We have experienced quite a few close family and friend losses in recent years. I am overweight and am more stressed than I would like to be. Also, men on my side of the family have not tended to live very long.

Fortunately for me, my DW is very supportive of my desire to RE as possible. She doesn't like to work either, but she does the extra shifts when we need a little extra. She would be supportive of downsizing or cutting back, if I decided that I needed to change to something that didn't pay nearly as well.

I take care of all the financials, but I think it has helped when I have pushed her to become familiar with the accounts and bills. Having the conversation of "You need to know what to do if I drop dead tomorrow" sure puts things in perspective, and my DW seems to want to help me delay that. You might have that conversation, coupled with the reflection on your friends the died too young.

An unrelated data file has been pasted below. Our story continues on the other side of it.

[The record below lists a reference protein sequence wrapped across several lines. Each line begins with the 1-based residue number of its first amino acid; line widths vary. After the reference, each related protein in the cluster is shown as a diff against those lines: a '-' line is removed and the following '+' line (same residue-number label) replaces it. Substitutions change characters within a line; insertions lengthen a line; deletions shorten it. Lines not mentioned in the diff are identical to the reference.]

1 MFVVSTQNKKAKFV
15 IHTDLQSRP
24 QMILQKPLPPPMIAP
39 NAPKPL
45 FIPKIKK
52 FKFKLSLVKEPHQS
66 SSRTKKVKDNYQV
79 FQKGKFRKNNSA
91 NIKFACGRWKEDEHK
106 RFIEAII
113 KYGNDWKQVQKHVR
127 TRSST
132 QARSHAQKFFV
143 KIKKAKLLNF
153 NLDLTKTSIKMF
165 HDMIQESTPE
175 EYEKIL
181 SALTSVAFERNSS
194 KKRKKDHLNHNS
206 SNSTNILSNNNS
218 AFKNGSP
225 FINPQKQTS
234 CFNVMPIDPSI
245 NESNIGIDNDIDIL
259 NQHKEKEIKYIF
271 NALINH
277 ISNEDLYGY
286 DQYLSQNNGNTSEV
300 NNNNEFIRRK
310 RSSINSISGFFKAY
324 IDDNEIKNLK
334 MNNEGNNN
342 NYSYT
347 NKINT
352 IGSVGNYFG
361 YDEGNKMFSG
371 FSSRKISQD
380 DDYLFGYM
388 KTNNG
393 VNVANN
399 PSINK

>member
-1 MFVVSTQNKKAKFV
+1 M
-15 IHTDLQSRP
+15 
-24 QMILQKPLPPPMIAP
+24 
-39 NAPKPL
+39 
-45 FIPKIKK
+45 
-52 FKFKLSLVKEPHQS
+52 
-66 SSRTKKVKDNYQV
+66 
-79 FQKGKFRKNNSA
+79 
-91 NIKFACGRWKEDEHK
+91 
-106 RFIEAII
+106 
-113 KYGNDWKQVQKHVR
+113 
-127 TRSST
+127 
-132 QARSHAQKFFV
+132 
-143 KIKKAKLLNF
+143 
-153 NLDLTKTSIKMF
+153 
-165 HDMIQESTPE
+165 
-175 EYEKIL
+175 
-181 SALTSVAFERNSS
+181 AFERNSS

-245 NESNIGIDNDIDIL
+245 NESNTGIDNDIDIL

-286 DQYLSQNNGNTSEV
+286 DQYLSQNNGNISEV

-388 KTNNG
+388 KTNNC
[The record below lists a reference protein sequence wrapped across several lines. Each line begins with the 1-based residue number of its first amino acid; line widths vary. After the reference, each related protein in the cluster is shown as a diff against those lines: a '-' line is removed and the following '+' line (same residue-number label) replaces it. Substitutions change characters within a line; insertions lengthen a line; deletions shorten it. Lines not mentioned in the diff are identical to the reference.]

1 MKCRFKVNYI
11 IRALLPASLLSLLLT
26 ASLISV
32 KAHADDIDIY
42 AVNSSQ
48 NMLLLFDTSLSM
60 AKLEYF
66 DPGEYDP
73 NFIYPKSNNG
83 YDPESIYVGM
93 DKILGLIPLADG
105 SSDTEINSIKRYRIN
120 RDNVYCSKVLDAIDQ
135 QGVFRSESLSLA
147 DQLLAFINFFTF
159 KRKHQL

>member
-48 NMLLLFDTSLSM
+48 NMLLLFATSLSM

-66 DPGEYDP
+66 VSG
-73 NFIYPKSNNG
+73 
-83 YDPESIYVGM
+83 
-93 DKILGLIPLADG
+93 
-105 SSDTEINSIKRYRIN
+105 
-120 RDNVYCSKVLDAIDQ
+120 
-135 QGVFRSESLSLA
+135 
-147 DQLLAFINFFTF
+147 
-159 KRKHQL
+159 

One other point. You mention that you might be able to get by if you quit now, but you need to work until 59.5 to cover expenses. You should do a search and read up on 72T withdrawals from your tax advantaged accounts, if you are not aware of that option.

Good luck to you.
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Old 08-06-2007, 11:30 PM   #40
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From another female's perspective, I think a marriage only works when there is sufficient communication, and both partners are willing to share the other's occasional misery and comfort them when needed.

Someone used the word "entitlement" earlier. I agree. Sometimes people get too comfortable in their environment and take things for granted. Time for a little shake-up!